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Two southern saltmarsh mosquitoes found

Media Release

20 May 2002

Two southern saltmarsh mosquitoes found near Whitford

Further searching for Australian southern saltmarsh mosquitoes is underway after two adult mosquitoes were trapped near Whitford in April, the Ministry of Health announced today.

"The mosquitoes were discovered as part of ongoing surveillance in the area following the detection of larvae and a subsequent treatment programme earlier this year," said Graeme Gillespie, public health programmes manager.

"If more southern saltmarsh mosquito larvae are discovered, there will be further ground treatment using s-methoprene, an insect growth regulator that stops the mosquito pupae hatching into adults."

Mr Gillespie said larval sampling has not identified breeding sites.

"Surveys have been repeated and will continue again this month after suitable weather conditions occur when rain or tides inundate the high marsh areas. Staff will identify potential areas to be surveyed and seek to discover where the breeding areas are."

Initial treatment began in early March near Clifton Road in Whitford after larvae from the southern saltmarsh mosquito was discovered as part of the routine surveillance programme.

Three semi-rural creek-side sites covering approximately a hectare in area were treated with s-methoprene

"The Minister for Biosecurity authorised the treatment to limit the spread of this unwanted insect," said Mr Gillespie.

"This enabled a flexible and speedy response from operational staff to deliver an effective treatment programme."

The southern saltmarsh mosquito is a potential vector of the Ross River virus. The mosquito lays its eggs on vegetation just above the waterline but wetting is vital for the eggs to hatch. High tides, heavy rain and wind that increases the size of waves can all encourage hatching. The mosquito's natural flight range is estimated at five kilometres.

ENDS

For more information contact: Zoe Priestley Media Advisor ph: 04-496-2483 or 025-277 5411 http://www.moh.govt.nz/media.html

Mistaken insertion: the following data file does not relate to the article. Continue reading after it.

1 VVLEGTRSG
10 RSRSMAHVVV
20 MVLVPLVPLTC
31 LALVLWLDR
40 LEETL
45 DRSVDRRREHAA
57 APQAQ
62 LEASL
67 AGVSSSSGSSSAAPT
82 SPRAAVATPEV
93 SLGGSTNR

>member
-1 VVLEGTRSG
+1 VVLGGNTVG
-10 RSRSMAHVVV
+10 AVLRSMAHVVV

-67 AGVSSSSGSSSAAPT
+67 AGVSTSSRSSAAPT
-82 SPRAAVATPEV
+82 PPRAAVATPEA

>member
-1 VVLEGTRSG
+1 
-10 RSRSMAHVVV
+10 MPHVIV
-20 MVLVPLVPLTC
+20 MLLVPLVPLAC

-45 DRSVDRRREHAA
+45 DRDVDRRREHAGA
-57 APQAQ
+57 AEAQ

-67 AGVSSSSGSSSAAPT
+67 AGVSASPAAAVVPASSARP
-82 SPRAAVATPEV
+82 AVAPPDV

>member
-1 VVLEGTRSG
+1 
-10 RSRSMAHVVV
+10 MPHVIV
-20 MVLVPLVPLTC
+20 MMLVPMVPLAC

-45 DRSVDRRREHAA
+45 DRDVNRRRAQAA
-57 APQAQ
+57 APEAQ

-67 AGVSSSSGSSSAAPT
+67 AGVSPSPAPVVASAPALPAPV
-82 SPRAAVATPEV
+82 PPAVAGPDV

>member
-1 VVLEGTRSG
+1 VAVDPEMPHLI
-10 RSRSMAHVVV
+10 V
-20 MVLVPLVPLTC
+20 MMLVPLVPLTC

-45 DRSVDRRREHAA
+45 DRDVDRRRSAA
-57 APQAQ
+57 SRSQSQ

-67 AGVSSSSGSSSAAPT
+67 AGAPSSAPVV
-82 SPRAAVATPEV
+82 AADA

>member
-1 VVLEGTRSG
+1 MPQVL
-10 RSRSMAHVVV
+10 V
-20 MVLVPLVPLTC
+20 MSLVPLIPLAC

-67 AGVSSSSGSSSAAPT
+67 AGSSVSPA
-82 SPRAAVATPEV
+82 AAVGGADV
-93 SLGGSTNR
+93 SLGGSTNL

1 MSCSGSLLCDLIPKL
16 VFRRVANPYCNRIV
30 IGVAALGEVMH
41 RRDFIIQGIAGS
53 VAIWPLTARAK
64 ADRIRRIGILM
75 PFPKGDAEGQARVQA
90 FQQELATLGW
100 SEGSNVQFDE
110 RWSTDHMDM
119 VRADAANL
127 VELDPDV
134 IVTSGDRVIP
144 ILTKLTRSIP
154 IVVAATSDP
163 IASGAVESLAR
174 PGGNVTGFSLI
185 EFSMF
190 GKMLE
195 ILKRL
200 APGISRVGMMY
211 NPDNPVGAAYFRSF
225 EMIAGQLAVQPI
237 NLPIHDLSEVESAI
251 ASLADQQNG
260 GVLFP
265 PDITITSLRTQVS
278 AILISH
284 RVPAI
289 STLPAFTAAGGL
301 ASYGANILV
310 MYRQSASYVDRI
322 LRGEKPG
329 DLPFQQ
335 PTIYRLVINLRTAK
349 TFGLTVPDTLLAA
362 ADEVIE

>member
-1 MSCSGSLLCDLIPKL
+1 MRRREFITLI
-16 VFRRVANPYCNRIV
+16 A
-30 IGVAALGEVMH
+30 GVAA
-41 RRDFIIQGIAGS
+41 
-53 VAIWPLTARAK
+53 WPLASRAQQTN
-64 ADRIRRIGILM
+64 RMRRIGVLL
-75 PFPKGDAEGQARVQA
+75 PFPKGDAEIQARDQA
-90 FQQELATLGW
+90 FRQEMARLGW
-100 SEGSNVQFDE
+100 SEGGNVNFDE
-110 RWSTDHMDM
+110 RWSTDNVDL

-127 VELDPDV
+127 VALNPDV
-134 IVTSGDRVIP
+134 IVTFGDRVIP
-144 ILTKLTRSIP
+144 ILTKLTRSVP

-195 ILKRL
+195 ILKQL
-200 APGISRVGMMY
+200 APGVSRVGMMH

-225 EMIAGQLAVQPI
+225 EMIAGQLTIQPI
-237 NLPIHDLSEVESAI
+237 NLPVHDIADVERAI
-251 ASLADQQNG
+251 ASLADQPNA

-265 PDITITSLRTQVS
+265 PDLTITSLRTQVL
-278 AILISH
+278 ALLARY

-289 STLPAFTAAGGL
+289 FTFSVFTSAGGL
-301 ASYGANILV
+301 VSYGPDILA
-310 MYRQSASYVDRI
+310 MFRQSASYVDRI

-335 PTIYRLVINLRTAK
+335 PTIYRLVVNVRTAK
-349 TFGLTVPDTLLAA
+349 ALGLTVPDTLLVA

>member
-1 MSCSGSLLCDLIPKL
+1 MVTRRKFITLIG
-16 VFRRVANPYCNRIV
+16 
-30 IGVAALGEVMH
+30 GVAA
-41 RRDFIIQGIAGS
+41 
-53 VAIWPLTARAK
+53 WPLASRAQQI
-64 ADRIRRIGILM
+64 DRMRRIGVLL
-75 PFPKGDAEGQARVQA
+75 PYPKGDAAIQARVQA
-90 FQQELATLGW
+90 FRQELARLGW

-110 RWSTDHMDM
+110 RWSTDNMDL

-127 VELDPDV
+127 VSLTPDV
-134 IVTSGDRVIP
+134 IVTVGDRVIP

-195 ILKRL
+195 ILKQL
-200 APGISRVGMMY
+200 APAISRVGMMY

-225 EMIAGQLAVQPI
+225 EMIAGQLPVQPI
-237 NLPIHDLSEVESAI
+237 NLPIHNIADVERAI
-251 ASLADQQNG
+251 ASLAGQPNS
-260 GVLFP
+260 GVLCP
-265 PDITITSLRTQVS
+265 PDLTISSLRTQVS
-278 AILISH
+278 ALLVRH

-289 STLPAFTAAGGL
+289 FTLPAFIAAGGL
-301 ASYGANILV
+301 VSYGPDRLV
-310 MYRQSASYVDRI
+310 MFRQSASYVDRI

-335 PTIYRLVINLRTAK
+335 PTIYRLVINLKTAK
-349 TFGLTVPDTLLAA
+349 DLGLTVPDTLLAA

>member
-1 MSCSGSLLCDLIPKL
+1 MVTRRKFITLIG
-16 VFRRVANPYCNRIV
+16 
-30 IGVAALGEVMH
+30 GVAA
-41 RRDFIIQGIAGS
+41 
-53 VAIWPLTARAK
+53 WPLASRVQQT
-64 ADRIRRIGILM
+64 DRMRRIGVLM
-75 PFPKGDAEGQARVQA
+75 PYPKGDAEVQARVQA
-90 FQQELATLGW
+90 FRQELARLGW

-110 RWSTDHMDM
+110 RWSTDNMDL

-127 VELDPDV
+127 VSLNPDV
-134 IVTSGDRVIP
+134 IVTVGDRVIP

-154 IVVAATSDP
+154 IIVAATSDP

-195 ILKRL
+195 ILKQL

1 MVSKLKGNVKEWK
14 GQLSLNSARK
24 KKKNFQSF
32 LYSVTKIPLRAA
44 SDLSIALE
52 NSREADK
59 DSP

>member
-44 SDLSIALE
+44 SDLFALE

BACKGROUND

What is s-methoprene? S-methoprene is an insect growth regulator that stops the mosquito pupae hatching into adults. It is not a spray and does not drift. Sand granules are coated in the active ingredient. S-methoprene is used against mosquitoes throughout the world. It has undergone a full health impact assessment in New Zealand. S-methoprene breaks down quickly in the environment and is believed to be environmentally safe for use in New Zealand. Studies of the impact on non-target species where it has been applied in the Hawke's Bay have shown no impact.

S-methoprene has been used against mosquitoes throughout the world. It has no long term residual effects. The product is being used successfully as part of the eradication programme in Hawke's Bay and Tairawhiti. It has undergone a full environmental and health impact assessment in New Zealand. Studies of its use in Napier have shown no adverse impact on any animals or insects other than southern saltmarsh mosquitoes.

How can people avoid mosquito bites? There are a number of things people can do to avoid mosquito bites: Wear loose fitting clothing that covers the skin as much as possible - mosquitoes can bite through tight clothing - and avoid dark colours which attract mosquitoes. Use an effective insect repellent when outdoors. A repellent that contains the chemical DEET (diethyl toluamide) or DIMP (dimethyl phthalate) is recommended. Doors and windows can be screened to stop mosquitoes from getting inside. Aerosol sprays and mosquito coils may be used indoors. Check your home and garden for areas where mosquitoes can breed, such as garden rubbish or blocked gutters and drains which hold water and ensure that these are kept dry.

When is surveying effective? It is important initial surveying is completed within 48 hours before any larvae become pupae. The mosquito life cycle has four stages: The EGGS are laid in water. Southern saltmarsh mosquitos lay their eggs above the surface of the water and the eggs do not hatch until there is a king tide or heavy rainfall to wet them. The LARVAE hatch out and swim in water. The larval stage is when the mosquito is easiest to detect and is vulnerable to eradication measures. The PUPAE is the resting stage between LARVAE and ADULT. The pupa is difficult to detect. The ADULT is the flying stage of the insects life cycle. Breeding and egg laying occur. An adult female southern saltmarsh mosquito requires a blood meal before laying eggs.

How much funding is the Government allocating to controlling and eradicating exotic mosquitos in 2002? There has been $2 million approved for spending over the current year as part of a multi-year programme attempting to eradicate the exotic mosquito in Napier, Gisborne, Mahia and Porangahau and for phase one of a possible eradication programme in the Kaipara and Mangawhai areas.

ENDS

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